In recent years, our military has been overrun with social engineering, dangerous and destructive rules of engagement, and a culture of prosecution against soldiers who do their jobs well. If there is a part of our government where we truly need “criminal justice reform,” it’s in the military.
Our soldiers are given aimless missions and placed into meat grinders in the Middle East, where they must indefinitely play defense and patrol on foot precarious areas with multiple warring tribes where everyone must be presumed a civilian but can potentially kill our personnel without any warning. Rather than lobby for a more clearly defined mission, the top Pentagon officials and current crop of generals are more concerned with continuing to run a politically correct military.
This brewing battle boiled over in the case of Eddie Gallagher, a decorated Navy SEAL chief petty officer who faced life in prison on charges that he committed war crimes and killed an unarmed boy fighting for ISIS in Mosul in 2017. Ultimately, Gallagher was found not guilty in July, but was convicted of posing for a photo in front of an ISIS corpse in Iraq. The president, as commander in chief, reinstated Gallagher’s rank and promised to ensure that his SEAL trident pin was not stripped of him upon retirement. “The Navy will NOT be taking away Warfighter and Navy Seal Eddie Gallagher’s Trident Pin,” Trump tweeted last Thursday. “This case was handled very badly from the beginning. Get back to business!”
Trump pardoned two other soldiers on November 15. Army Maj. Mathew Golsteyn , a decorated Green Beret, faced a murder trial next year for killing a suspected Taliban bombmaker responsible for killing two Marines, and Lt. Clint Lorance was convicted in 2013 in the murder of two “unarmed” fighters in Afghanistan and was serving a 19-year sentence.
Earlier this year, Trump expressed his frustrations with some of the best warriors being prosecuted for killing the enemy overseas. “Some of these soldiers are people that have fought hard, long. You know, we teach them how to be great fighters, and then when they fight, sometimes they get, really, treated very unfairly,” Trump said just before Memorial Day.
Trump’s pardon of these two soldiers kicked off a round of review boards to determine whether they, along with Gallagher, would remain in the armed forces or be stripped of certain honors. The swamp in the Pentagon wanted to thwart the president on each of these decisions, and the president was having none of it.
On Sunday, Secretary of Defense Mark Epser, acting on behalf of the president, fired Navy Secretary Richard Spencer “after losing trust and confidence in him regarding his lack of candor over conversations with the White House involving the handling of Navy SEAL Eddie Gallagher.” Evidently, Spencer had undercut his superiors within the department and privately offered the White House a deal whereby Gallagher’s trident pin would not be taken, but the review board on his ultimate fate in the service would go forward.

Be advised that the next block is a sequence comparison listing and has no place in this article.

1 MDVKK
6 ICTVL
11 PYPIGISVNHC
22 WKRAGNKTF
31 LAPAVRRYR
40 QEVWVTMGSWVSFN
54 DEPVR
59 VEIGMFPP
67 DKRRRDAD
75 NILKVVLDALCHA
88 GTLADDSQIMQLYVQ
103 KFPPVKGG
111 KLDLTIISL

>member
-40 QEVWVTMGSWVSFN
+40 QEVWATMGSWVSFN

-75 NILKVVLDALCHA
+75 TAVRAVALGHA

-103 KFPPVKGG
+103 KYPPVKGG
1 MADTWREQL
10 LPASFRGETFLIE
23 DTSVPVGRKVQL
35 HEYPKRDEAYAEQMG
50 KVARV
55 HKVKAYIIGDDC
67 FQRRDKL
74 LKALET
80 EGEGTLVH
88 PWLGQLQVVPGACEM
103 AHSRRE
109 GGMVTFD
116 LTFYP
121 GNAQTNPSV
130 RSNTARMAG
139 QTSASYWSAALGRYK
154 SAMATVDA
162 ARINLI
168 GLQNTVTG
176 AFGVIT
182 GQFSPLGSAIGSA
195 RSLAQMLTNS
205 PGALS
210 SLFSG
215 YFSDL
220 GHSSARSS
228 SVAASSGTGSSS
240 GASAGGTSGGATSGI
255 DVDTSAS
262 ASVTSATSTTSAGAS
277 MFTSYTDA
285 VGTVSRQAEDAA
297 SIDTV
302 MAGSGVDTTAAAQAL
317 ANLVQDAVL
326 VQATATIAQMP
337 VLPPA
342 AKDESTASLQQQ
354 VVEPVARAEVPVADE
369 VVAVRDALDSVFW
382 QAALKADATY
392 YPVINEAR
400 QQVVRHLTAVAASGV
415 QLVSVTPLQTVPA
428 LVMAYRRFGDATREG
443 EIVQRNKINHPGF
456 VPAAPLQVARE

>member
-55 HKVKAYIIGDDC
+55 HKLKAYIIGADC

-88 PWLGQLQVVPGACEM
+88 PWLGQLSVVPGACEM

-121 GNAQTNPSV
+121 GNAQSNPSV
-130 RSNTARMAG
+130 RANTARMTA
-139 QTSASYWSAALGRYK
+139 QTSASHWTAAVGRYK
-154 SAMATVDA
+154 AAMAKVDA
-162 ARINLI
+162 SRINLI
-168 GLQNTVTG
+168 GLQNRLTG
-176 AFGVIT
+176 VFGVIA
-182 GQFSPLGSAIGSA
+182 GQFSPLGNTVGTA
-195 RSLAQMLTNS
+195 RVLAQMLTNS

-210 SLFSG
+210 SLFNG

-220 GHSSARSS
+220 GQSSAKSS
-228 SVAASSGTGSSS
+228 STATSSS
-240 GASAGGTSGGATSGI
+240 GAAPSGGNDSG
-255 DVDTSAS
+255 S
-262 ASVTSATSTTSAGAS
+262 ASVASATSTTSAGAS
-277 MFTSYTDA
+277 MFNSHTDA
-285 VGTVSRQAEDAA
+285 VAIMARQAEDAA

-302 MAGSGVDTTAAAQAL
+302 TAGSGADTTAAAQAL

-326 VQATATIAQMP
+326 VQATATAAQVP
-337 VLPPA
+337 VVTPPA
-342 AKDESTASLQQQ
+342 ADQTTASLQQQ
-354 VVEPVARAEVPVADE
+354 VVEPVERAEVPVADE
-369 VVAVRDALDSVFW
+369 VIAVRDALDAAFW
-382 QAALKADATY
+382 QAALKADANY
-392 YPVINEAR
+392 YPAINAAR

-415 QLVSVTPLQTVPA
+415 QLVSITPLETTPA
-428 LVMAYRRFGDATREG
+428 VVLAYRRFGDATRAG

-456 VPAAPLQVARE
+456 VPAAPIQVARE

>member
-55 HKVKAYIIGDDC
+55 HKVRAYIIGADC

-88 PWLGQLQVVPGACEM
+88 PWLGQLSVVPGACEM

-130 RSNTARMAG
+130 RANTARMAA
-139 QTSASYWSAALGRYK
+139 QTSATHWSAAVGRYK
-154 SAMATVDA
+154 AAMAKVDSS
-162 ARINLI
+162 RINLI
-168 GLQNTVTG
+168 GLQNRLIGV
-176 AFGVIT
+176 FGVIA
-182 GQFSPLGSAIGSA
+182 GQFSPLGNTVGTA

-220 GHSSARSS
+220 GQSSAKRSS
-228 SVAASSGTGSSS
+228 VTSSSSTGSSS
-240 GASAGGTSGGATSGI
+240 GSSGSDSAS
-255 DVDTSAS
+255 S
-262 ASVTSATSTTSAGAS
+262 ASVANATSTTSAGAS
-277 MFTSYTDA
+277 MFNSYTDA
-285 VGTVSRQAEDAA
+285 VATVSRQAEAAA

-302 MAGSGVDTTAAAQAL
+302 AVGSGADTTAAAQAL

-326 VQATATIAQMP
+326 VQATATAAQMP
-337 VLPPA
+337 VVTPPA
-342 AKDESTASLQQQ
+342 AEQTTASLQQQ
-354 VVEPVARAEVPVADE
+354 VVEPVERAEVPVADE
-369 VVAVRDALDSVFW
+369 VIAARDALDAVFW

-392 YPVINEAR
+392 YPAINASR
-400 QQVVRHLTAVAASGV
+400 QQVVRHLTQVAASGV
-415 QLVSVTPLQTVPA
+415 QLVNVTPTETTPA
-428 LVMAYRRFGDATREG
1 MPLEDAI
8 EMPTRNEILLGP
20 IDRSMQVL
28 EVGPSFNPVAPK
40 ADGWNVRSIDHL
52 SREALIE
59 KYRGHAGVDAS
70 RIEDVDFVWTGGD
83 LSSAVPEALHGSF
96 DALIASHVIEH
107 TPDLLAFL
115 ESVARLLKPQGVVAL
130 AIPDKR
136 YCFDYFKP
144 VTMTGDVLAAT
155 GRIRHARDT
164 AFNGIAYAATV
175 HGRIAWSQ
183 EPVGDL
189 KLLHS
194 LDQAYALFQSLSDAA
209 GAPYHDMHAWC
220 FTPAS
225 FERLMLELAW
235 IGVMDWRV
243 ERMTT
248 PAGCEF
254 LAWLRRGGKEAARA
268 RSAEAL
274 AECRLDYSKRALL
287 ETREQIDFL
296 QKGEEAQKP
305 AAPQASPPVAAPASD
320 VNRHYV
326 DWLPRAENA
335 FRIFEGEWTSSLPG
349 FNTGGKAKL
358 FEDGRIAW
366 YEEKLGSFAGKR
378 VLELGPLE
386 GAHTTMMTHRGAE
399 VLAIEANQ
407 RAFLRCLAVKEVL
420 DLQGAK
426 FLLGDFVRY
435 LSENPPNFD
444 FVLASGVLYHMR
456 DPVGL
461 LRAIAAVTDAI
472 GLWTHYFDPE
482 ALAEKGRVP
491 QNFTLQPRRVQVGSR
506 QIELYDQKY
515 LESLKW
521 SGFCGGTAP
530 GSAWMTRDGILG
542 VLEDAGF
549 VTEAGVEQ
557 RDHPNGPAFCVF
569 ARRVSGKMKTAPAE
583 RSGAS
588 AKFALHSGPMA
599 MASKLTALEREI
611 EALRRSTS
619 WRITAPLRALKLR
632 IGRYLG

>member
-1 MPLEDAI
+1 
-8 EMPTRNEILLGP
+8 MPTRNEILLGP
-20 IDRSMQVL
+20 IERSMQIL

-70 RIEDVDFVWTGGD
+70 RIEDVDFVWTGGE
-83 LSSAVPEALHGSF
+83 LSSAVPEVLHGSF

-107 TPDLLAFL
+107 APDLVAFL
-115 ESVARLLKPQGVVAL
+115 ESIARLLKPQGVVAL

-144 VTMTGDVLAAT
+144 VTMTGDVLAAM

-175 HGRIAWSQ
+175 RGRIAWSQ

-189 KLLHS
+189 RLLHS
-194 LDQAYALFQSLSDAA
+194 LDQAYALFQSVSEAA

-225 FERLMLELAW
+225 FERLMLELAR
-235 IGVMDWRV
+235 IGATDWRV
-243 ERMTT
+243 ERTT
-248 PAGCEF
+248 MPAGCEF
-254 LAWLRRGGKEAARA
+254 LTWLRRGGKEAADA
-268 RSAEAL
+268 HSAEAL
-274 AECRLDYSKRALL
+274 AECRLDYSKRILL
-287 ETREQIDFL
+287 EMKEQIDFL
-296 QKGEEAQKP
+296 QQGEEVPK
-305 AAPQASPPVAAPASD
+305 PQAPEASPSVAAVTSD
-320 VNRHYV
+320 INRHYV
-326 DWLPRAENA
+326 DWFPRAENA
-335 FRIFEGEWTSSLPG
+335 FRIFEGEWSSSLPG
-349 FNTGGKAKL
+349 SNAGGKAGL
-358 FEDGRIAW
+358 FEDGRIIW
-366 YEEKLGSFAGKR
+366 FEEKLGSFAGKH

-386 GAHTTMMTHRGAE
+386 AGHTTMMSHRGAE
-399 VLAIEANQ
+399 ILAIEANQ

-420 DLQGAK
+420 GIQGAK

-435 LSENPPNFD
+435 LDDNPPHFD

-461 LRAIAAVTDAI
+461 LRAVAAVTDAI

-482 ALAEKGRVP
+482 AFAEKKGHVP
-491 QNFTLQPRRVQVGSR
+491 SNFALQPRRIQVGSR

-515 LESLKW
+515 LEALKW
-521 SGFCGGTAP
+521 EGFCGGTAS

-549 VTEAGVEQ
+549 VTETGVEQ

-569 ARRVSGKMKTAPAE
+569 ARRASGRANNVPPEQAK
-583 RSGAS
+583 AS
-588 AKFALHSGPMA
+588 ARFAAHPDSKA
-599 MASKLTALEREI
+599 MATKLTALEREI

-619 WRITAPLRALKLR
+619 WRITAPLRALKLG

Trump announced the firing of Spencer this morning on Twitter and noted that he was not pleased with the way this entire case was treated:
I was not pleased with the way that Navy Seal Eddie Gallagher’s trial was handled by the Navy. He was treated very badly but, despite this, was completely exonerated on all major charges. I then restored Eddie’s rank. Likewise, large cost overruns from past administration’s…..
— Donald J. Trump (@realDonaldTrump) November 24, 2019
Watch for stories to pop up throughout the media on the disquiet and murmuring within the top Pentagon brass on how unhappy they are with the president’s attitude towards these supposed war crimes cases. But now is the time for all of them to leave or for Trump to fire them. This is part of a systemic rotting of the warrior culture within the military leadership that has been captured by the same political correctness permeating every other institution in this country.
Trump declared at the Commander-in-Chief Forum during the 2016 election that “generals have been reduced to rubble” and that “they have been reduced to a point where it’s embarrassing to our country.” That was one of the truest statements he’s ever made.
This is the same military leadership that has turned our military into something that former Marine Jude Eden warned is more ready for motherhood than for warfare. It’s the same military leadership that not only went along with Obama when he pushed “transgenderism” in the military, but rebelled against Trump when he reversed this dangerous policy. It’s the same military leadership that adamantly demands endless and aimless involvement in intractable Islamic civil wars, putting our soldiers in impossible situations with no positive outcome, and then prosecuting them at home.
A new study shows that the endless Middle East social work operations in combat zones cost us up to $6.4 trillion as a nation. We have nothing to show for it but nearly 7,000 dead Americans, over 50,000 wounded, a strengthened Iran, and careers ended – if not by battlefield deaths, by battlefield prosecutions.
Spencer, for his part, wrote in his letter to Trump that he could no longer serve under him anyway. “I cannot in good conscience obey an order that I believe violates the sacred oath I took in the presence of my family, my flag and my faith to support and defend the Constitution of the United States,” he wrote.
We need more of this. It’s better to have the much-needed surgery within the Pentagon now than to allow it to fester forever. As for the enlisted men and military officers doing the grunt work, they now know there is one man they can always turn to who will have their backs. Under our constitutional system, the commander in chief of the military is the civilian president duly elected by the people.
Daniel Horowitz is a senior editor of Conservative Review. Follow him on Twitter @RMConservative.